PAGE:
Email has innovation, some conventions, an idiom and associated literacies. But it doesn’t really have an broad cultural identity the way that online communities tend to, and that’s the difference I’m trying to get at.

      • What the heck is wrong with Applebee’s? 😉

        Also for the list- tweet canoes, the reply to my own tweets to make a string. ASCII art tweets,…

        The hashtag should be the shining trophy culture; a key component of Twitter and one they had spread into other media that came from a community member, not the software.

        The thing might be that there are groups of people for whom each culture has more resonance. Some of us put “Keep Twitter Weird” bumper stickers on our Prius’s while others … well I better not go down that metaphor route.

        Didn’t you write a few posts back how Facebooks lack of individual blog style made it more in a way akin to an RSS reader? Wouldn’t one than say (not me) that twitters quirky culture gets in the way?

        I really dig your classic Caulfied flipped angle on this.

      • Alan — Yeah, it all sort of comes together, really. I think blogs, for example, aren’t really a community in the way that Twitter is, although in things like ds106 they can be roped together that way.

        I think people think sometimes I’m saying one or the other is evil and one is good. But I don’t really see it like that. It just struck me as odd I’d never seen the difference this clearly — that I log onto twitter the way I might log on to DailyKos or an old BBS, whereas I log onto Facebook in a very different way that doesn’t feel much like these previous communities at all (including Friendster).

      • Maybe your Facebook network is more dominated by real-world “friends” and thus not an interest-based subculture?

        Also: Blogging felt more like a community in the 90s and early 00s, because there was more in-joke cross-linking, etc. Because it was a smaller group.

      • Bill — this is true, blogging in the early days did have some of these features. Friday catblogging on the left was an interesting one for instance.

  2. The number of times I plan to see Facebook is dwindling. I’ve done all I can to expose their flawed approach to accounts. But yeah thanks for your “like” f*** the likes and the reactions and the … whole thing

    • I can’t reply to the comment reiterating community on Twitter and I wanna unpack that.

      I see Twitter as a network not community. I feel no shared identity with the entire globe of Twitter users, yeah? Maybe Twitter is a network of a collectiom of communities and the use of multiple hashtags on a tweet highlights this. But not every hasthag u use is a community one (e.g. #edtech or #highered or #moocs) but some are (e.g. #digped, #rhizo14) – and many ppl use Twitter in non-communal ways. I know many of those. Sure, I look upon them with pity “poor you, you’re not making the most of Twitter” but really that’s just the wrong attitude 🙂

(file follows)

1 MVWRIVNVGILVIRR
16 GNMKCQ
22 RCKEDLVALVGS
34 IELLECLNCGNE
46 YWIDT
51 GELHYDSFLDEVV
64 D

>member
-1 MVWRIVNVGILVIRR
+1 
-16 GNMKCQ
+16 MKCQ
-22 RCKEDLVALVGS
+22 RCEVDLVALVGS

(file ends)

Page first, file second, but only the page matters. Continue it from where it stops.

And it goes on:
I do think it’s difficult to permeate Twitter but as a network and not community, it’s a little more permeable to new members, as are Twitter communities more permeable than e.g. a Facebook group because u don’t need permission to join, or watch. Right?

    • “U talkin to me, Alan?” (Robert DeNiro voice)
      I was planning to tag some folks to read that post but ended up tweeting. I click Like to denote I read something or bookmark it or whatever. Sorry if you thought I actually liked it or something lol.

      • If the like fits where it. Yes I know the shades of use. But I wonder about people who consider the like/retweet/share as doing something. It is but its tiny. Not talking to you, Travis Bickle!

      • Sharing IS doing something. It means I found ur piece valuable to other ppl and I am sending it to them. It can be a lazy one (retweet) or a more intentional one (tweet quote or tag certain ppl). Silly boy 😉 who is Travis Bickle?

        Ppl don’t always have sthg of added value to say but they want to smile or nod at u. Seems like a waste of space to put a smiley as a comment?
        I just emailed an lol to someone. Feels like a waste of an entire email message…but there was no like button 🙂 i like Slack’s range of reactions possible

      • Yes sharing is something. Try this on– you are someone who calls out a lot of injustices that deserve action, right? Are you okay seeing a grave injustice if all the responses are shares and likes? I am totally frustrated that no one seems to take my issue more seriously– I am not talking about you, ok?

        Travis Bickle? Cmon if you are going to drop the Deniro reference… (That was his character in Taxi Driver you referred to)

      • Haha i don’t watch lots of movies so I don’t even know which movie that was from (don’t think I ever watched it). The DeNiro part is one my hubby does a lot as a joke, that’s why it came to mind.

        Very often specific things related to injustice get many more shares/likes than anything else. There will always be more ppl willing to share/like than willing to respond/act